Foam rolling. A physical therapist can teach you how to use a foam roller to massage the entire IT band. “Many people just perform self-massages in the immediate area where they feel pain, but the IT band itself feeds into the tensor fasciae latae (TFL) muscle that sits lateral at the hip, so you need to focus on that entire area too,” explains Dr. Charlotin.

Exercises for Iliotibial (IT) Band Syndrome Relief

Get 100+ similar exercises for free

  • Glute Stretch
  • Knee Rocking
  • Hamstring Stretch
  • Banded Side Lying Leg Raises
  • Clam Shells
  • Bridges
  • Knee Extension

The above exercises are recommended by Hinge Health physical therapists to strengthen the IT band, hip, and leg muscles. “Stretches can help get your whole hip moving and elongate it,” explains Dr. Charlotin. “You’ll also want to strengthen your lateral hip and knees to take pressure off that area.”

The information contained in these videos is intended to be used for educational purposes only and does not constitute medical advice or treatment for any specific condition. Hinge Health is not your healthcare provider and is not responsible for any injury sustained or exacerbated by your use of or participation in these exercises. Please consult with your healthcare provider with any questions you may have about your medical condition or treatment.

PT Tip: Keep Your Core and Lower Body Strong

You can continue to run and do the activities that you love while healing your IT band, but make sure that you add in strengthening sessions for your core and lower body. “The stronger these surrounding muscles, the better your stability and mechanics, and the easier it will be to transfer force down your leg,” advises Dr. Charlotin. This way, there will be less strain on your IT band.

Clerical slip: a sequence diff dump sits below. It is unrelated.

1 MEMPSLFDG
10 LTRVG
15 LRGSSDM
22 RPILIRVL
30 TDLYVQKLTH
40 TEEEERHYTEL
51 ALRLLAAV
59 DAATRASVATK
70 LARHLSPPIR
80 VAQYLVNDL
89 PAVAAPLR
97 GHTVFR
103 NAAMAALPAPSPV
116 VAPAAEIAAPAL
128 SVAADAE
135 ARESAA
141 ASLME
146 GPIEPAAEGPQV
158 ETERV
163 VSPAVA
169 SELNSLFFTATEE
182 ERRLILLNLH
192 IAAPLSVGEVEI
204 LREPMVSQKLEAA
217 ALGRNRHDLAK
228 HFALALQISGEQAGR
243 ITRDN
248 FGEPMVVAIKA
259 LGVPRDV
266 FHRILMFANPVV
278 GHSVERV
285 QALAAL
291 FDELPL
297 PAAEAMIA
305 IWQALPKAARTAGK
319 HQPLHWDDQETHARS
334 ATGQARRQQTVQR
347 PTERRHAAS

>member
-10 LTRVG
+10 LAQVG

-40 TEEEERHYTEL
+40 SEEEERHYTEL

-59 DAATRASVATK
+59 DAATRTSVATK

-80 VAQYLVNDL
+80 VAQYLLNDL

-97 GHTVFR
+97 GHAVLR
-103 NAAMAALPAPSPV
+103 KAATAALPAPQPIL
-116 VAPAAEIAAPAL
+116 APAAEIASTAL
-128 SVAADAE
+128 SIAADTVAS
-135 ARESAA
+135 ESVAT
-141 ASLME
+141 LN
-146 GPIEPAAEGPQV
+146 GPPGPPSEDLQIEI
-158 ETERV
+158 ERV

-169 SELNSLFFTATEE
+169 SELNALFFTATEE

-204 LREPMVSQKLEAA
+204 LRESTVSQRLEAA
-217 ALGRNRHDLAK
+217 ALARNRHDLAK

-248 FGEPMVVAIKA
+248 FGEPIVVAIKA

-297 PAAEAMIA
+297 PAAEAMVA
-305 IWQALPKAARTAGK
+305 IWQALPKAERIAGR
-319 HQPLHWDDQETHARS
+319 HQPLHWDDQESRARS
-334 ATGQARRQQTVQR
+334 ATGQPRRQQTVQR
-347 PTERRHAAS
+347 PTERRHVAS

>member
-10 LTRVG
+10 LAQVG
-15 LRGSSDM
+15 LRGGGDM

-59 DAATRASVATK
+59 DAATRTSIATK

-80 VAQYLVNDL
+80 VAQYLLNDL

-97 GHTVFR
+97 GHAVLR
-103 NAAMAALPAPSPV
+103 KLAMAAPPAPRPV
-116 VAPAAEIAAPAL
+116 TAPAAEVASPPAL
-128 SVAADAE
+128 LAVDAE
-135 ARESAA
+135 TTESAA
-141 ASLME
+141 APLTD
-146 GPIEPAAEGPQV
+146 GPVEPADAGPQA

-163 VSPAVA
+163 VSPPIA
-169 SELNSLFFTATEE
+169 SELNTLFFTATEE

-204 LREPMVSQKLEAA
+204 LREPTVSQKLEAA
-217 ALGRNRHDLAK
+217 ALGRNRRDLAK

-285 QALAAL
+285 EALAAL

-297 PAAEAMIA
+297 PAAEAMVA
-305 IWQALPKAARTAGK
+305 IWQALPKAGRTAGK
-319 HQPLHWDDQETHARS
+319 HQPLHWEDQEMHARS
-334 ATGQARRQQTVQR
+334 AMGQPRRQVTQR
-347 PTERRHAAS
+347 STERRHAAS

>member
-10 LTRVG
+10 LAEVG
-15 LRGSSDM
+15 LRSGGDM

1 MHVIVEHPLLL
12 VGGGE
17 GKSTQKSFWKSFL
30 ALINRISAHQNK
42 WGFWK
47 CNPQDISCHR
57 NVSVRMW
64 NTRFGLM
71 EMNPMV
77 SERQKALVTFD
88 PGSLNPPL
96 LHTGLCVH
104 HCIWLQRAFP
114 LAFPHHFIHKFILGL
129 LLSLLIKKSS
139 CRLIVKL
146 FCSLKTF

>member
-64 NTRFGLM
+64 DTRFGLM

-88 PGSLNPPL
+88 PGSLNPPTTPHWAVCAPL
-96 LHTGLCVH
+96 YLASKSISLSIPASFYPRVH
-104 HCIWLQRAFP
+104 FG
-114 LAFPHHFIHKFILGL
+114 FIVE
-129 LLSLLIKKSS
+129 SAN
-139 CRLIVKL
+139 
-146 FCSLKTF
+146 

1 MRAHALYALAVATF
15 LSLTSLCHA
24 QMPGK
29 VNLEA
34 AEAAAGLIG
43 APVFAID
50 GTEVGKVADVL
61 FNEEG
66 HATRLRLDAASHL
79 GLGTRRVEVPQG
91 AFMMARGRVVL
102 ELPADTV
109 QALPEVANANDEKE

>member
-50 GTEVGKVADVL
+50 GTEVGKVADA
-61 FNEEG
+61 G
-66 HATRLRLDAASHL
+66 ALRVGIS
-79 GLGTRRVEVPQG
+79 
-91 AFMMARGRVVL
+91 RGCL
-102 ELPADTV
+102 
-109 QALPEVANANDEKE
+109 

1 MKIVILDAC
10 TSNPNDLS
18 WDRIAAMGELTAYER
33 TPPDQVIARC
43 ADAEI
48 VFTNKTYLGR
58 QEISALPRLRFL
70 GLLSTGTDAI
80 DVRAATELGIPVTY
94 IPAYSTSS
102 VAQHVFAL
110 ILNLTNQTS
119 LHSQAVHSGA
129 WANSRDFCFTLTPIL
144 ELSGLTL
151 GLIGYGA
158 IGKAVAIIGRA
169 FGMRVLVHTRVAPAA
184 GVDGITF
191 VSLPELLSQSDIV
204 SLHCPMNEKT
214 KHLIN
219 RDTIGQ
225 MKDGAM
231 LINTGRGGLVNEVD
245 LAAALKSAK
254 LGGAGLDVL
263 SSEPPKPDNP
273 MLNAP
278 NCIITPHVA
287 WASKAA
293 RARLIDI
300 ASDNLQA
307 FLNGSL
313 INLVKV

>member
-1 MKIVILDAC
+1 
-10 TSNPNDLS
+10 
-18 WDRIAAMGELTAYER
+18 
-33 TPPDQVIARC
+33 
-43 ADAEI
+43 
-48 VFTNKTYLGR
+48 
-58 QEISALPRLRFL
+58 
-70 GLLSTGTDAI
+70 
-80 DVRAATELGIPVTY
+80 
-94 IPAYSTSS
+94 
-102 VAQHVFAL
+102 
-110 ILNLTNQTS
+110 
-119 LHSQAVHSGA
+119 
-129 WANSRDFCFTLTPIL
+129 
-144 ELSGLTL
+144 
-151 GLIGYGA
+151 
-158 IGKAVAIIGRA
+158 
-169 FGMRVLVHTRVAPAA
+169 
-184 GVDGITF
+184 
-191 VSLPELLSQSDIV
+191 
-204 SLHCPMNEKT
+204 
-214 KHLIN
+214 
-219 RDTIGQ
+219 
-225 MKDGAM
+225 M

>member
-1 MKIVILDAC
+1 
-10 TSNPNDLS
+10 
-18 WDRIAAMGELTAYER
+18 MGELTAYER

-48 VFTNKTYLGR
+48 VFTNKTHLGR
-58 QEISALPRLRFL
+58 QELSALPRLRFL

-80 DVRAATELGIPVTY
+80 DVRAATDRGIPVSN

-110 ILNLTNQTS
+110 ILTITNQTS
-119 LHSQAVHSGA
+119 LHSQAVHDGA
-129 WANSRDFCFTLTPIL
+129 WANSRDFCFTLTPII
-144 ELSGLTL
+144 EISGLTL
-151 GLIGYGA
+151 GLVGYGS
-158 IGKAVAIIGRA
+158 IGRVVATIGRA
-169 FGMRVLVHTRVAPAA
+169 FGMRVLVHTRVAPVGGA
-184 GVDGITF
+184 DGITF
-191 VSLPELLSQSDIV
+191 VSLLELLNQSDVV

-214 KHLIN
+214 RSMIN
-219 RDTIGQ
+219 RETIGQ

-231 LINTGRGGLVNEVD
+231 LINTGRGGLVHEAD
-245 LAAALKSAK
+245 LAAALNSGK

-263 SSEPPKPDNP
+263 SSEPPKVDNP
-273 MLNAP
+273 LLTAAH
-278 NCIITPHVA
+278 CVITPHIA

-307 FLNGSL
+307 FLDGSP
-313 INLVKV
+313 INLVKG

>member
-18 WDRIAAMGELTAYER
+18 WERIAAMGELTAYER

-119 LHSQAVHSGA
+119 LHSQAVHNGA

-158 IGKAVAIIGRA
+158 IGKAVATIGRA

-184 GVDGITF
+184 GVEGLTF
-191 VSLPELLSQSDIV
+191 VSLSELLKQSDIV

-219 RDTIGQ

How Hinge Health Can Help You

If you have joint or muscle pain that makes it hard to move, you can get the relief you’ve been looking for with Hinge Health’s online exercise therapy program. 

The best part: You don’t have to leave your home because our program is digital. That means you can easily get the care you need through our app, when and where it works for you. 

Through our program, you’ll have access to therapeutic exercises and stretches for your condition. Additionally, you’ll have a personal care team to guide, support, and tailor our program to you. 

See if you qualify for Hinge Health and confirm free coverage through your employer or benefit plan here.

This article and its contents are provided for educational and informational purposes only and do not constitute medical advice or professional services specific to you or your medical condition.

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References

  1. Hadeed, A., & Tapscott, D. C. (2020). Iliotibial Band Friction Syndrome. PubMed; StatPearls Publishing. https://www.ncbi.nlm.nih.gov/books/NBK542185/ 

  2. van Poppel, D., van der Worp, M., Slabbekoorn, A., van den Heuvel, S. S. P., van Middelkoop, M., Koes, B. W., Verhagen, A. P., & Scholten-Peeters, G. G. M. (2020). Risk factors for overuse injuries in short- and long-distance running: A systematic review. Journal of Sport and Health Science, 10(1). doi:10.1016/j.jshs.2020.06.006

  3. Beals, C., & Flanigan, D. (2013). A Review of Treatments for Iliotibial Band Syndrome in the Athletic Population. Journal of Sports Medicine, 2013, 1–6. doi:10.1155/2013/367169

  4. Jackson, J. (2023, March 15). Iliotibial band syndrome. UpToDate. https://www.uptodate.com/contents/iliotibial-band-syndrome